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Intend, 1) to tend, to be apt: “and i. to chide myself even for this time I spend in talking to thee,” Gent. IV, 2, 103. “any thing that --s to laughter,” H4B I, 2, 9 (Ff tends).
2) to bend, to direct: “my thoughts i. a zealous pilgrimage to thee,” Sonn. 27, 6. “as they did battery to the spheres i.” Compl. 23. “if he should i. this voyage towards my wife,” Wiv. II, 1, 188. “if thou dost i. never so little show of love to her,” Mids. III, 2, 333. “the king is set forth, or hitherwards --ed speedily,” H4A IV, 1, 92. “Caesar through Syria --s his journey,” Ant. V, 2, 201. “and to Tarsus i. my travel,” Per. I, 2, 116.
3) to mean, to design, to purpose; absol.: “as I i.” LLL V, 2, 429. “after the measure as you --ed well,” Cor. V, 1, 47. “as I --ed,” Rom. V, 3, 245. “I i. so,” Oth. IV, 1, 173. With an obj.: Gent. III, 1, 18. IV, 3, 44. V, 2, 41. Meas. V, 154. Ado I, 3, 47. II, 2, 46. LLL V, 2, 155. Mids. III, 2, 12. John V, 4, 61. R2 V, 3, 33. H5 II, 2, 6. H5 II, 2, 6 H6B III, 1, 265. IV, 4, 37. V, 1, 56. V, 1, 56 R3 III, 1, 158. III, 5, 70. III, 5, 70. II, 4, 235. Cor. V, 2, 49. Tit. I, 78. II, 1, 122. Caes. III, 1, 151. Hml. II, 1, 5. Lr. I, 1, 228. Oth. IV, 1, 119. Followed by for: “--s you for his swift ambassador,” Meas. III, 1, 58 (== to be). “what I i. for thee,” John III, 3, 68 (in thy favour). By to or a simple dative: “here's no harm --ed to thee,” Wint. IV, 4, 642. R3 IV, 4, 237. Troil. II, 2, 39. Caes. III, 1, 90. Lr. V, 1, 66. By towards: “any harm's --ed towards him,” Caes. II, 4, 31. By upon: “the goodness I i. upon you,” Lr. V, 1, 7. Governing an inf.: “he --s to hunt the boar,” Ven. 587. Lucr. Arg. Ven. 587 Gent. III, 1, 11. Shr. Ind. I, 29. Shr. Ind. I, 29 Tw. V, 155. Wint. V, 2, 112. John V, 1, 55. H4A V, 2, 94. H6A I, 1, 176. I, 3, 88. III, 1, 4. H6B III, 2, 16. H6B III, 2, 16 H6C I, 2, 50. II, 5, 139. IV, 2, 25. R3 IV, 4, 263 (Qq mean). Troil. IV, 1, 78. Cor. I, 1, 60. II, 2, 159. V, 6, 7. Tit. IV, 1, 116. Rom. V, 3, 34. Lr. I, 1, 240. Oth. V, 2, 64. Ant. V, 2, 186. Inf. without to: “how long within this wood i. you stay?” Mids. II, 1, 138 (perhaps subst.).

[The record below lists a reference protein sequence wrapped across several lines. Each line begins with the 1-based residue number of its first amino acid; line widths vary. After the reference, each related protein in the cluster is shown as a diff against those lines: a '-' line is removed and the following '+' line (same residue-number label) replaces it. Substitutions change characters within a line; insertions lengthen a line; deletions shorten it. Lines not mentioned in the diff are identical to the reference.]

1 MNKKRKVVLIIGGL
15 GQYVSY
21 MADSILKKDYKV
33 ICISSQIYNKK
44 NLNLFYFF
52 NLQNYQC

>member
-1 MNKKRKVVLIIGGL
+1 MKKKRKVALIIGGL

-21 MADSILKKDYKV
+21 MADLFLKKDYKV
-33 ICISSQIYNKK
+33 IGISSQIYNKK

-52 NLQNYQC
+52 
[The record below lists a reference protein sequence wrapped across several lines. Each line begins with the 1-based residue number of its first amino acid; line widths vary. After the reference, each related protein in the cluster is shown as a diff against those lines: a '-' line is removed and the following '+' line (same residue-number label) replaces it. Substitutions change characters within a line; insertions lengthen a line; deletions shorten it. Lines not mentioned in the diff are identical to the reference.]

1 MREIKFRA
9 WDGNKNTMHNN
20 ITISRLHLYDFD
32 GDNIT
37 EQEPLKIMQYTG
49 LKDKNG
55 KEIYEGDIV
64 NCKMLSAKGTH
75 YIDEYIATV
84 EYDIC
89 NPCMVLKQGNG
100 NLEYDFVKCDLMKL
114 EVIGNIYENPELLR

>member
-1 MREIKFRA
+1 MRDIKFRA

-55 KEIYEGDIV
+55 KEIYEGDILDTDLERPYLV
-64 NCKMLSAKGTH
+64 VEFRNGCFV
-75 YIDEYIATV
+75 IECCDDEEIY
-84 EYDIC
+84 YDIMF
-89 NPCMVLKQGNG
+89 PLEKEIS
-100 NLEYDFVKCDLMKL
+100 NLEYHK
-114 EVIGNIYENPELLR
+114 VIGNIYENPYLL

4) to mean, to purport, to understand: “that is --ed in the general's name,” H4B IV, 1, 166. “so help me God, as I dissemble not! So help me God, as I i. it not,” H6A III, 1, 141 (do not mean what my words express). “I speak no more than what my soul --s,” H6C III, 2, 94. “how i. you, practised?” Ant. II, 2, 40. Used by Dr. Caius even in the sense of to understand == the French entendre: “i. vat I speak,” Wiv. I, 4, 47.
5) to wish: “as I i. to thrive in this new world,” R2 IV, 78. “as my soul --s to live with that dread king,” H6B III, 2, 153. “as I i. to thrive to-day,” H6B V, 2, 17. “as I i. to prosper and repent,” R3 IV, 4, 397. Followed by a subordinate clause with shall: “he doth i. she shall be England's queen:” H6A V, 1, 45. Gent. II, 6, 39. Wiv. IV, 6, 38 (cf. Intent).
6) to pretend: “--ing weariness with heavy spright,” Lucr. 121. “i. a kind of zeal both to the prince and Claudio,” Ado II, 2, 35. “I i. that all is done in care of her,” Shr. IV, 1, 206. “--ing deep suspicion,” R3 III, 5, 8. “i. some fear,” III, 7, 45. “--ing other serious matters,” Tim. II, 2, 219.
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